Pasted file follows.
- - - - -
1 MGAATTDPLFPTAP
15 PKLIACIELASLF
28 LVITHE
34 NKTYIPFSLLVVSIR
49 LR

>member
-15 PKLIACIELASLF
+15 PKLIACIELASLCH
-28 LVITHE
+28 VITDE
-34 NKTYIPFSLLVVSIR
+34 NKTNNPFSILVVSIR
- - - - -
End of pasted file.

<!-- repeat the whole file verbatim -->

1 MGAATTDPLFPTAP
15 PKLIACIELASLF
28 LVITHE
34 NKTYIPFSLLVVSIR
49 LR

>member
-15 PKLIACIELASLF
+15 PKLIACIELASLCH
-28 LVITHE
+28 VITDE
-34 NKTYIPFSLLVVSIR
+34 NKTNNPFSILVVSIR